This shows how the society perceives socialism. Though nowadays many major cities have swayed from socialist to capitalist, and it has since divided the country in a way. A socialist countryside with capitalist cities.
Tl;dr socialism is still a very popular option for many, though it has seen a decrease in support lately.
Q: Almost half of the nation’s population are atheist, how could religious sentiment have a strong voice in Samuderan society?
A: One needs to learn the history behind how Atheist could dominate the nation’s religious theatre.
In the aftermath of the Lotus Revolution, the most prominent opposition were religious leaders. Thus, the leaders of the Revolution blamed that the ‘religious one’ were the one who aren’t supportive of the ‘People’s Revolution’. Decrees and laws were issued in such a way that the religious are severely disadvantaged while not banning it outright. This forced people to abandon their religion, at least officially. In the 1980s, almost 80% of the population declared themselves as Atheist.
Though not surprisingly, most of them didn’t really stop their religious practice. Syncretism became more prevalent as it was the only religious practice that was still allowed by the government because they regarded Syncretism as ‘cultural heritage’. The state recorded people that practised Syncretism as officially ‘Atheist’, and it persists to this day. In the 1990s, after the Reformation, the state has lifted its ban on the religious practice. Thus, people in Samudera associate Atheism with Syncretism, although that assumption has been discarded nowadays.
Today, almost half of the population of Samudera ‘officially’ declared themselves as Atheist. In reality, it is more complicated than that. Independent survey revealed that pure ‘Atheist’ only constituted 10% of the population, while the rest of them being syncretic.
Q: What is Samudera’s stance about ‘pineapple on top of a pizza’?
A: It is considered a common practice to put pineapple on top of a pizza, and it is even more common to eat pizza along with rice in Samudera.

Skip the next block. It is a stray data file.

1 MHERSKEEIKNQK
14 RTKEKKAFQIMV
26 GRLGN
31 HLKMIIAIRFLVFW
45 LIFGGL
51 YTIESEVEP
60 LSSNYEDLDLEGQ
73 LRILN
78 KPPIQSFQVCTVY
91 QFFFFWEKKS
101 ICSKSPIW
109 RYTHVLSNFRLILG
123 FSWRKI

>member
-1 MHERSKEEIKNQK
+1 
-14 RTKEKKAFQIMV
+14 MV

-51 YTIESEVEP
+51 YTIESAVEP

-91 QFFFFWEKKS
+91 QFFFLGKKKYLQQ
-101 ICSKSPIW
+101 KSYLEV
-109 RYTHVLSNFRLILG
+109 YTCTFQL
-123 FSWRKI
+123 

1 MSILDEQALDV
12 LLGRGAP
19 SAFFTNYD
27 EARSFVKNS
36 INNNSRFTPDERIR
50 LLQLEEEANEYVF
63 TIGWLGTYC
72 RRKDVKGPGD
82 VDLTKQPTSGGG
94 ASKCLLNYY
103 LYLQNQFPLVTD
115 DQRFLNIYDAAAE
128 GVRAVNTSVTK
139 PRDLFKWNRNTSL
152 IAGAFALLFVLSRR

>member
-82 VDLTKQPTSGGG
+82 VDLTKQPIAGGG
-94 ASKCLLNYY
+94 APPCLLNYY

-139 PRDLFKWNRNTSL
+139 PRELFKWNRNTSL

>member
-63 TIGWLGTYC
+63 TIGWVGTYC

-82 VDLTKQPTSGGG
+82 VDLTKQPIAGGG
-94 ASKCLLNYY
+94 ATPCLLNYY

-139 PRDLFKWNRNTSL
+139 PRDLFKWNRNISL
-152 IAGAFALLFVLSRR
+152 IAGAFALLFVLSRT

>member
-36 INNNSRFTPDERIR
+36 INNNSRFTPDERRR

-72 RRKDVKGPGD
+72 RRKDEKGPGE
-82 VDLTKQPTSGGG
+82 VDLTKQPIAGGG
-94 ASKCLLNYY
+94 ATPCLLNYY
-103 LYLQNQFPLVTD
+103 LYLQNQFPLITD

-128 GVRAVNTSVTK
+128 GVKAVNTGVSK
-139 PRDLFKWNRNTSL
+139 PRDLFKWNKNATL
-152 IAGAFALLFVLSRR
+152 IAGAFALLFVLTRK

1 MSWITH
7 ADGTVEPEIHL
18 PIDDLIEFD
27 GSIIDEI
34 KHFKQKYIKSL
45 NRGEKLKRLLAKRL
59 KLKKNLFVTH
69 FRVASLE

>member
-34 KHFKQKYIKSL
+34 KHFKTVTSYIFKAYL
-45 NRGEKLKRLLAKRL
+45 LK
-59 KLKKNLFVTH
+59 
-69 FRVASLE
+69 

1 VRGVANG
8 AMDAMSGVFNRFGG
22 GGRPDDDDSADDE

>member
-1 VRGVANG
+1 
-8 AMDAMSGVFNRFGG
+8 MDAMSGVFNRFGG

Q: Are you allowed to own guns in Samudera?
A: No, only law enforcement and a select few are allowed to own guns in Samudera. Foreigners are forbidden from bringing and/or using guns when entering the territory of Samudera. Common folks are legally allowed to have guns, though it will take them quite a long time to even get a license for a handgun. Thus, many chose not to own them. Folks that own guns are required to undergo rigorous mental and health test every six months and usually, is only allowed to own a handgun at most. An exception could be given to those whose professions made them quite prone to threats, such as doctors and lawyers.
Q: Is there any legal drugs in Samudera?
There is no legal recreational drug. Drugs are heavily regulated in Samudera and only a few government-owned and private companies are given license to produce it. The use of drugs is solely used for medicinal and therapy usage only. Possession of drugs could lead to imprisonment, including foreigners. Nonetheless, there exists a black market for drugs. Regions such as Sanggari Highland is famous for its supposedly good marijuana, while in the eastern Samudera Buzz has become prevalent ever since the Buzz epidemic outbreak in 2017.
Efforts have been made to legalise recreational use of mildly addictive drugs, but it has garnered little support from many Samuderans alike.
Q: Why does Samudera have such a small army?
Q: How does Samudera defend itself against the foreign threat?
Q: How liberal is Samudera?
Q: How pervasive corruption is in Samudera?
A: Ahnslen Judges are gonna be in the job for decades to come ;)
Q: How advanced Samudera is compared to other nations in the Isles?